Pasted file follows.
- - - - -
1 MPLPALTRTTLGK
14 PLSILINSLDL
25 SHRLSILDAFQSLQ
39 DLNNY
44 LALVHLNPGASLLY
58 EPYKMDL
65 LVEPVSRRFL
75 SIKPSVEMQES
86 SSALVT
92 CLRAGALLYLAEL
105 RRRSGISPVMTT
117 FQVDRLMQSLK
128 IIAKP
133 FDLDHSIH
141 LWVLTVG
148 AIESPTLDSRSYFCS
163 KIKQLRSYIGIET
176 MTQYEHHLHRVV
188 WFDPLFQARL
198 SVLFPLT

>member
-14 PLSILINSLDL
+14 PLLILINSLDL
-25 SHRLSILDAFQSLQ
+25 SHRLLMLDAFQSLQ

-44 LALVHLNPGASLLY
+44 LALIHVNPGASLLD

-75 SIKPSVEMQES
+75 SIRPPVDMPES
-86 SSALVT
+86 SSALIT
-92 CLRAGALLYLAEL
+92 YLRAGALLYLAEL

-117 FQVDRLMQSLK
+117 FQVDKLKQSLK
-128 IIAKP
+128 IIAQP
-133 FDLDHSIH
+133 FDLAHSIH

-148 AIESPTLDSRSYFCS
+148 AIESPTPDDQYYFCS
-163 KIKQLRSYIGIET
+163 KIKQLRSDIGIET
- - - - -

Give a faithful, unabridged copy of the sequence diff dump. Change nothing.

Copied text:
1 MPLPALTRTTLGK
14 PLSILINSLDL
25 SHRLSILDAFQSLQ
39 DLNNY
44 LALVHLNPGASLLY
58 EPYKMDL
65 LVEPVSRRFL
75 SIKPSVEMQES
86 SSALVT
92 CLRAGALLYLAEL
105 RRRSGISPVMTT
117 FQVDRLMQSLK
128 IIAKP
133 FDLDHSIH
141 LWVLTVG
148 AIESPTLDSRSYFCS
163 KIKQLRSYIGIET
176 MTQYEHHLHRVV
188 WFDPLFQARL
198 SVLFPLT

>member
-14 PLSILINSLDL
+14 PLLILINSLDL
-25 SHRLSILDAFQSLQ
+25 SHRLLMLDAFQSLQ

-44 LALVHLNPGASLLY
+44 LALIHVNPGASLLD

-75 SIKPSVEMQES
+75 SIRPPVDMPES
-86 SSALVT
+86 SSALIT
-92 CLRAGALLYLAEL
+92 YLRAGALLYLAEL

-117 FQVDRLMQSLK
+117 FQVDKLKQSLK
-128 IIAKP
+128 IIAQP
-133 FDLDHSIH
+133 FDLAHSIH

-148 AIESPTLDSRSYFCS
+148 AIESPTPDDQYYFCS
-163 KIKQLRSYIGIET
+163 KIKQLRSDIGIET